(Repeats to fix a formatting problem.)
By Svea Herbst-Bayliss
BOSTON, July 29 Hedge fund Elliott Management
told investors that it added to its stake in Juniper Networks
last quarter and sees opportunities in real estate securities in
Europe, but it said little about two positions making headlines
- Argentina and EMC Corp.
During the first half of 2014, the Elliott Associates
portfolio gained 4.6 percent while the Elliott International
Limited fund rose 4.1 percent, the $25 billion firm, which is
run by investor Paul Singer, wrote in a letter dated July 28, a
copy of which was obtained by Reuters on Tuesday.
Writing about Juniper Networks, the firm said: "We
added to our position during the quarter, as we continue to
believe that Juniper has numerous pathways for value
maximization." He did not say how large the stake is.
In the letter, the firm said it sees opportunities in
non-performing loans, especially in Italy, in part because the
"Bank of Italy has been requiring banks to improve their NPL
provisioning levels." Elliott also cited opportunities in
European real estate markets, particularly in the UK and
Germany, even as more competitors are piling in and making the
broader market more competitive.
Elliott, which has been pursuing activist strategies at some
companies, confirmed in the letter that it owns a stake in
storage systems company EMC, which is the majority owner
of VMware Inc. Earlier this month speculation mounted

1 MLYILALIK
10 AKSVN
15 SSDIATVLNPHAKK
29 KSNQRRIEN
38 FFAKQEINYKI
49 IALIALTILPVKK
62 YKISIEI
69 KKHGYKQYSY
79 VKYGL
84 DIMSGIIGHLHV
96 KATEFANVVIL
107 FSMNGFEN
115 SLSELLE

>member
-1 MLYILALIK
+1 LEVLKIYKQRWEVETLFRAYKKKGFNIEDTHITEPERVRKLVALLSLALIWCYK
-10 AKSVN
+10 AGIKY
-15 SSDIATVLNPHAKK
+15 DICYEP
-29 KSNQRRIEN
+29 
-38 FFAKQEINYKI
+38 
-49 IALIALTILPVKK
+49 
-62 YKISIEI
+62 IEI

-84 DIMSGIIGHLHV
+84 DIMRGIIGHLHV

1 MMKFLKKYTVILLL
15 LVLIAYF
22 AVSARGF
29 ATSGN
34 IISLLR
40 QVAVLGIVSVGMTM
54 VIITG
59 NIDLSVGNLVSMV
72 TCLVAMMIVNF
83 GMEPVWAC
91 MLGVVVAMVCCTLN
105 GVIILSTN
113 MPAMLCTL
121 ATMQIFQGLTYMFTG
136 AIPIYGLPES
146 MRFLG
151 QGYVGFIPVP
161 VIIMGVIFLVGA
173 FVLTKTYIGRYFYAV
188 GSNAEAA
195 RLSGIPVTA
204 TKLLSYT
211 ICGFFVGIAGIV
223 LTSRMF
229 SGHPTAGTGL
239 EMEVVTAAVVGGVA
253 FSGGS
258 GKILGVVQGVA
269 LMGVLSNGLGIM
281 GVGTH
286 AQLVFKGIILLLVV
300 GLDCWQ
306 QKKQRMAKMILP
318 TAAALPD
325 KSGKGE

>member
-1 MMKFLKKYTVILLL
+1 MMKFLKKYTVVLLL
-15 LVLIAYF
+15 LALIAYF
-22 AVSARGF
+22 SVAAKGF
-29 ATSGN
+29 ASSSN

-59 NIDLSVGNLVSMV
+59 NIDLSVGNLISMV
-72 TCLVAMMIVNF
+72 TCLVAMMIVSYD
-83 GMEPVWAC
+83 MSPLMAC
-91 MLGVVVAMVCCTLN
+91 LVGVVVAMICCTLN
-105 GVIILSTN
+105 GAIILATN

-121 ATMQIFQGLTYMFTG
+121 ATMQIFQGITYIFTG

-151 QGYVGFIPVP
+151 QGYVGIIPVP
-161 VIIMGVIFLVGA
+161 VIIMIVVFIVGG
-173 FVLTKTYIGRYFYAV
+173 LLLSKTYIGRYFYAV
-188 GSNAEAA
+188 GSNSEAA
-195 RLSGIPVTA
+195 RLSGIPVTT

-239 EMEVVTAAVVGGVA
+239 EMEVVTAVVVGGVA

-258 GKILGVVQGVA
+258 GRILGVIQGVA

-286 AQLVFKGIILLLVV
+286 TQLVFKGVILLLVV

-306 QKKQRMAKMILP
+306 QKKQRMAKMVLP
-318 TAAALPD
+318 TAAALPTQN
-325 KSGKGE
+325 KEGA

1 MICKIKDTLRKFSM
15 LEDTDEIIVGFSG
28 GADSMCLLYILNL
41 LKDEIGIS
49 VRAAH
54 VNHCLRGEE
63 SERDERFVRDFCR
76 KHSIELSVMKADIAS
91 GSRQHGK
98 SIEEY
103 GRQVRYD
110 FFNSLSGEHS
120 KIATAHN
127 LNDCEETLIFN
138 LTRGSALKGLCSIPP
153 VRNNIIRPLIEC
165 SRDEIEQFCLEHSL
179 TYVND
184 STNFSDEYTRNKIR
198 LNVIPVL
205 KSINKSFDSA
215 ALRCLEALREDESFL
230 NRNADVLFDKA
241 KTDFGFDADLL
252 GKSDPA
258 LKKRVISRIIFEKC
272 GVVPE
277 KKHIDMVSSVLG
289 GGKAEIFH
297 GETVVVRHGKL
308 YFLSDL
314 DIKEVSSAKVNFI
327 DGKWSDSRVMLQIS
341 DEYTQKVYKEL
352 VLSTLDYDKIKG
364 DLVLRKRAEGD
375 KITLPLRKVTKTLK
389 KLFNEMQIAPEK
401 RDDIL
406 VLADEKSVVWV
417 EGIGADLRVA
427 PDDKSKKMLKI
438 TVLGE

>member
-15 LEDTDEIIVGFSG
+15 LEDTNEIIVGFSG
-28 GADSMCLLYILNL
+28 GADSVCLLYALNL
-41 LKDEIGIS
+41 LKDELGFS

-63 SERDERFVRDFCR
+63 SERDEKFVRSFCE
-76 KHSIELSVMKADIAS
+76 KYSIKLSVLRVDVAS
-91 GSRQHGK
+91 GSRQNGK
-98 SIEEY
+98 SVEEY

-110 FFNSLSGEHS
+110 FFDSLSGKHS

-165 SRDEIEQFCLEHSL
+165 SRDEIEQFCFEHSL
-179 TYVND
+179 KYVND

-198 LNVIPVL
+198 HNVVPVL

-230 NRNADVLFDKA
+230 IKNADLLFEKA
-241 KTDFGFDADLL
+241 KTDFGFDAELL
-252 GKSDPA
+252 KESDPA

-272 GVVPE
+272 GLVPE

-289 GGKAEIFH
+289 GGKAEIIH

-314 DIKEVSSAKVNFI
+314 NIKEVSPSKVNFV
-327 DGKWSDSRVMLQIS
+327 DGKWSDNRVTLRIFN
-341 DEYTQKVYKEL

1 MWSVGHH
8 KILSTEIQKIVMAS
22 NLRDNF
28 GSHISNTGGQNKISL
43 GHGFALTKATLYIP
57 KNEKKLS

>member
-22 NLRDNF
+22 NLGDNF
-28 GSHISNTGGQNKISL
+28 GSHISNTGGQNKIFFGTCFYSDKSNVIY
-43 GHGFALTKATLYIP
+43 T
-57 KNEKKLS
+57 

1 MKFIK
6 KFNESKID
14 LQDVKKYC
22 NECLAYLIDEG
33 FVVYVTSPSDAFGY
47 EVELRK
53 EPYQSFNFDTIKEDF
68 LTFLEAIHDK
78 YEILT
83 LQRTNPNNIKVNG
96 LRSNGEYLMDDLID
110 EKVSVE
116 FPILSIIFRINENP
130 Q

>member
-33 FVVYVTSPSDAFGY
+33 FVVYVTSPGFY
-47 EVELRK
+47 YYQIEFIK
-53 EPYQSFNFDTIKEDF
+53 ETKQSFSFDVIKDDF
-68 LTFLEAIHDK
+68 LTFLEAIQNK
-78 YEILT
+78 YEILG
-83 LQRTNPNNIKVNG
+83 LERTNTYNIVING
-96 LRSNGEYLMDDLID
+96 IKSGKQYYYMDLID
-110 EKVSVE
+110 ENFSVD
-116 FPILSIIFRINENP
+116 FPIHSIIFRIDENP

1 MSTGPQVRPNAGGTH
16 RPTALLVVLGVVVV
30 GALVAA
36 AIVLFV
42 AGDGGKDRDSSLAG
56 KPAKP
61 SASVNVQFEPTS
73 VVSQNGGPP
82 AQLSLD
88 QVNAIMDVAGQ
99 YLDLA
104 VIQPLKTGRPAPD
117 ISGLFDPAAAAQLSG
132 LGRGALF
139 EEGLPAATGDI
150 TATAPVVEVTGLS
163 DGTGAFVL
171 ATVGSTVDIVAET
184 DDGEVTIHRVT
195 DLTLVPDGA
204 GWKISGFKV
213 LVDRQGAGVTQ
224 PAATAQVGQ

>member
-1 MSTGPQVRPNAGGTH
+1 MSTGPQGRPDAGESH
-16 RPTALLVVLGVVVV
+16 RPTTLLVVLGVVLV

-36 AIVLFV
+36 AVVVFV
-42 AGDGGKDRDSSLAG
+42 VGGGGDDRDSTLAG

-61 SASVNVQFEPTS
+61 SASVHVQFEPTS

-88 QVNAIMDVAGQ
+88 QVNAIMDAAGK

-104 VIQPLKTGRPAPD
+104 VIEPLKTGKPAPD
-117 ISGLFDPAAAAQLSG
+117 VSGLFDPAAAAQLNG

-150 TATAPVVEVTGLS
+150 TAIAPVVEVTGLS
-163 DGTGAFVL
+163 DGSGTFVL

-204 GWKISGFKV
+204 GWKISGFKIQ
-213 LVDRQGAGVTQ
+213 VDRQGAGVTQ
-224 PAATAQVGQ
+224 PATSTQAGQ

about EMC's future and that Elliott, which people close to the
firm said had taken a $1 billion stake, might push for a
breakup. The firm did not say how large its stake is.
In the letter, the firm simply said: "Elliott is looking
forward to a dialogue with EMC to discuss ways to create
additional value for shareholders." It did not shed any light on
which options it might pursue or whether suitors may be waiting
in the wings.
Elliott, whose NML Capital Ltd affiliate is one of the lead
holdout creditors of Argentina, was similarly tight-lipped in
discussing its long-running battle with Argentina. Elliott had
refused debt swaps after the country defaulted more than a
decade ago and remains a holdout for full payment. In its
letter, dated July 28, it said the country must now decide
whether to default on its external debt.
"With only two days left (as of this writing) for Argentina
to make that decision, the situation is fluid, and Elliott is
limited in what we can say," the letter said.
"The path forward is uncertain. No matter what happens,
thousands of bondholders, including Elliott, will continue to
pursue our rights, attempting to generate a rational discussion
with someone on the other side and trying to forge a solution,"
the firm added.
A bond payment by Argentina is due on Wednesday. If
Argentina and the holdout creditors do not reach a deal by
Wednesday and the holdouts do not ask the U.S. judge overseeing
the case to suspend a ruling to pay them in full, the judge will
prevent Argentina from making the scheduled bond payment.
More generally, Elliott, whose pronouncements on economic
policies and investment decisions are closely followed, again
lashed out at central bankers' easy money policies and warned of
potential problems ahead.
"We believe that current global monetary policy is extremely
dangerous, the financial system is still over leveraged and
opaque, major financial institutions are still essentially
dependent on government guarantees to protect them in the event
that there is a renewed financial crisis, and an abrupt shake-up
could occur at any time," the firm wrote.
(Reporting by Svea Herbst-Bayliss; Editing by Leslie Adler)